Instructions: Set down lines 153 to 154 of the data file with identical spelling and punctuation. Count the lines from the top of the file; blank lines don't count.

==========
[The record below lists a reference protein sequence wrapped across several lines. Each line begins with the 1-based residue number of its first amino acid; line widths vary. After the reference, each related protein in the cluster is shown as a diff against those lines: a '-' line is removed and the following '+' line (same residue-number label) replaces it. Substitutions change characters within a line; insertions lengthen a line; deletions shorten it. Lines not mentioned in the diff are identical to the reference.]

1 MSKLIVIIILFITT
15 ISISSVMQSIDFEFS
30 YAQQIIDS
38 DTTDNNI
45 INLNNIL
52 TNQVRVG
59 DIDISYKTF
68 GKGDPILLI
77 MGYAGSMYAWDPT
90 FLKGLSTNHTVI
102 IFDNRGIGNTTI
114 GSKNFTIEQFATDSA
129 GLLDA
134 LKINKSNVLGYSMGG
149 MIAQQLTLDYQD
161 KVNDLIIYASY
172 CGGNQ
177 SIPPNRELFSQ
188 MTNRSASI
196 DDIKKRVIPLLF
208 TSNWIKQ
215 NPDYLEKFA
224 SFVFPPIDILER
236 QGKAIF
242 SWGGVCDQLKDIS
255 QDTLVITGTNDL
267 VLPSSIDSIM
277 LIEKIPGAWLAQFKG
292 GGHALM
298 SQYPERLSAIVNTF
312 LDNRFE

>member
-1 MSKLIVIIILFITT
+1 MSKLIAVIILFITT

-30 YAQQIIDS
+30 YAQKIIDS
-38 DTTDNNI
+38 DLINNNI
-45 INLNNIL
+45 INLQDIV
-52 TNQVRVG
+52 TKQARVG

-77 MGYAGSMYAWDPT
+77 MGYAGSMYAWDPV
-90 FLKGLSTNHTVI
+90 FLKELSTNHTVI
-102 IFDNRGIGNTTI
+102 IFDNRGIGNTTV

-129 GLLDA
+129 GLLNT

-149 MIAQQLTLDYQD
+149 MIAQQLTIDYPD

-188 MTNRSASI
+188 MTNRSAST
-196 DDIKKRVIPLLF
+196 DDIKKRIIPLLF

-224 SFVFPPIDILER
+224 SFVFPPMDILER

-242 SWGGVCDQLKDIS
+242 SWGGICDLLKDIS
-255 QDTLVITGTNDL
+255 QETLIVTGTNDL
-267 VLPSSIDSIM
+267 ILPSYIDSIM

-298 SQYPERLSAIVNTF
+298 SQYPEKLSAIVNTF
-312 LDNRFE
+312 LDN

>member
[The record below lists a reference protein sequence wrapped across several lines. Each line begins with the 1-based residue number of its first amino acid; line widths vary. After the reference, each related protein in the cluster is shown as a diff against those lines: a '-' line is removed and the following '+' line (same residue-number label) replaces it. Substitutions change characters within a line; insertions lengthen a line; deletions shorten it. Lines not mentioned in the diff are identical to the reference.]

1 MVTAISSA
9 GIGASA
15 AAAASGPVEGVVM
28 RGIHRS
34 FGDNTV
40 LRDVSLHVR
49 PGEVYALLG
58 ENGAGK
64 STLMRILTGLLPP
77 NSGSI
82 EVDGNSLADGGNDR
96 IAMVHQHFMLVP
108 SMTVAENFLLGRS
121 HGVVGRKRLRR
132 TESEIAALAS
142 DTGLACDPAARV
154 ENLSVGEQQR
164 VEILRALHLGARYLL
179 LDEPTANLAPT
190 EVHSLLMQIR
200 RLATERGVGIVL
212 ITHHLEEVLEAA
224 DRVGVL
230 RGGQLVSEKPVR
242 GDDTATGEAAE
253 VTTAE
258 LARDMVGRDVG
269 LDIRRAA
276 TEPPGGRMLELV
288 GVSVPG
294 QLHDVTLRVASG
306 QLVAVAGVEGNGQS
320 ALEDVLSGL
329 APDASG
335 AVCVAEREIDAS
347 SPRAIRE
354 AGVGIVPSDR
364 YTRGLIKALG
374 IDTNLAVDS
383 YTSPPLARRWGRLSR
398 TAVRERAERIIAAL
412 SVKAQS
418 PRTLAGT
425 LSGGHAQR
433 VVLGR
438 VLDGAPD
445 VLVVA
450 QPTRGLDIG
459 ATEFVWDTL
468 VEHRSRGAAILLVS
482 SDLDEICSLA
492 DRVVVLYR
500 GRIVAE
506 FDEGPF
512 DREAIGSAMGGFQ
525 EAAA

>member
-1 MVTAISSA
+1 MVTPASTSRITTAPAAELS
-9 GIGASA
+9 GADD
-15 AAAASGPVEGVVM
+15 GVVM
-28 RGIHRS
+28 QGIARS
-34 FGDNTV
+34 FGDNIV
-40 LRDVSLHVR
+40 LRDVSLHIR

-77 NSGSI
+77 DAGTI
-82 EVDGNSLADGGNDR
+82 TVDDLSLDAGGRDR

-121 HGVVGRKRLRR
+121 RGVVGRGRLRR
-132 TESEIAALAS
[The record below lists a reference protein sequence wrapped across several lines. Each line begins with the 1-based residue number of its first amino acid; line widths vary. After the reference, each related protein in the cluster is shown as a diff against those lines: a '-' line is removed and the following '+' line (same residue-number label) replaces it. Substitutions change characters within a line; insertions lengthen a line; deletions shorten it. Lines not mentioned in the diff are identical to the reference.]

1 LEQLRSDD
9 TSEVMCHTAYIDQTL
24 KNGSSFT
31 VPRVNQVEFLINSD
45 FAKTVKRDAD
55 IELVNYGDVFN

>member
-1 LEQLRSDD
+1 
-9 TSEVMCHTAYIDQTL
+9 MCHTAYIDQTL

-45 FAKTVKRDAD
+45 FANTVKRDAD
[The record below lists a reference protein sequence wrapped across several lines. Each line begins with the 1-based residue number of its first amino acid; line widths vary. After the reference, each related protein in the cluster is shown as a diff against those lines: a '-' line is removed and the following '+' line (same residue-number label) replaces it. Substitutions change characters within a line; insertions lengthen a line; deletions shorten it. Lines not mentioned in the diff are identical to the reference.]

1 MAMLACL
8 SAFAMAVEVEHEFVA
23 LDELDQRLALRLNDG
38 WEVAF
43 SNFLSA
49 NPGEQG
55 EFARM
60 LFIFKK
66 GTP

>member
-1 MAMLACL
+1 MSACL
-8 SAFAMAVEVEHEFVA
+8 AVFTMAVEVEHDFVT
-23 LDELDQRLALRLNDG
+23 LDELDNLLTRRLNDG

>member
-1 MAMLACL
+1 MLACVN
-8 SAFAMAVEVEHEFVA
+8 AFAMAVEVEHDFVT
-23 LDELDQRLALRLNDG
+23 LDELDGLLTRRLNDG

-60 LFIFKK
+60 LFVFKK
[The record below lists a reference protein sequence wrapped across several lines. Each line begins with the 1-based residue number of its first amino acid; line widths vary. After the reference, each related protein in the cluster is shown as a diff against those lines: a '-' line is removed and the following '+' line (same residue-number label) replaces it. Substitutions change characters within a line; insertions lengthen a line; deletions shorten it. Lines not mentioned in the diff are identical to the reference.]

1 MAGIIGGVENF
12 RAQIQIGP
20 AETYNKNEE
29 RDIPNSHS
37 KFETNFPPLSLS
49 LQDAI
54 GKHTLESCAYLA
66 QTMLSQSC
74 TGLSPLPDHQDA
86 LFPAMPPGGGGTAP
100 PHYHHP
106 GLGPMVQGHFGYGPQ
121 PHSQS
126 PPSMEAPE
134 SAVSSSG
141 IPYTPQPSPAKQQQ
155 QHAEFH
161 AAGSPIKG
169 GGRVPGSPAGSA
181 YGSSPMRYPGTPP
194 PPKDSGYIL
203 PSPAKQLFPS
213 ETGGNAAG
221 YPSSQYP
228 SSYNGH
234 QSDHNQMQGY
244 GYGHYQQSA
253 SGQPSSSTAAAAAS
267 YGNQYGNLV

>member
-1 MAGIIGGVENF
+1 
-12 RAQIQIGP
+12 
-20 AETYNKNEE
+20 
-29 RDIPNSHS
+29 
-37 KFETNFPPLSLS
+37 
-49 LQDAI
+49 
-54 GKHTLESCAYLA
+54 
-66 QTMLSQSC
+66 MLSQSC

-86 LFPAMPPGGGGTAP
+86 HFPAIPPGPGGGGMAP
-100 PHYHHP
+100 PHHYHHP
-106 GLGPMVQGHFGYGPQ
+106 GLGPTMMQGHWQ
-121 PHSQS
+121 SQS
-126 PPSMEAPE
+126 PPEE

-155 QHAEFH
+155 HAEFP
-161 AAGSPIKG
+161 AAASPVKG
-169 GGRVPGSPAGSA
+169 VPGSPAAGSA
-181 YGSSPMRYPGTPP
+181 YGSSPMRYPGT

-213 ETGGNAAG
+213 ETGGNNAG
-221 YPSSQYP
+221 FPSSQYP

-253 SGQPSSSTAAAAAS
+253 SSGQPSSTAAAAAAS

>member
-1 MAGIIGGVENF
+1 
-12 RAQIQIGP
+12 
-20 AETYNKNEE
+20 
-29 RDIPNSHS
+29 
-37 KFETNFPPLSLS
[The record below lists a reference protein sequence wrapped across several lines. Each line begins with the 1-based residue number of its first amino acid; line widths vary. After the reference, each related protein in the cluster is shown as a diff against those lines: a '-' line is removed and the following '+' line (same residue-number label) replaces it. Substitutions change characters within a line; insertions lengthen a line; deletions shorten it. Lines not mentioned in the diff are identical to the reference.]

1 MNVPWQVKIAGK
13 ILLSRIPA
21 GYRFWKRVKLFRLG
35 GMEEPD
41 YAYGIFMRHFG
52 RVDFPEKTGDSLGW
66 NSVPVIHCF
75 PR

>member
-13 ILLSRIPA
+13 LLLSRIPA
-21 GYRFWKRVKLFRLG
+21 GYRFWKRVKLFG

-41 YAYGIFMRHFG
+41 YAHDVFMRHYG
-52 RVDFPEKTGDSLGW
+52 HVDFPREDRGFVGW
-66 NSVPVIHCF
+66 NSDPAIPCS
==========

45 FAKTVKRDAD
55 IELVNYGDVFN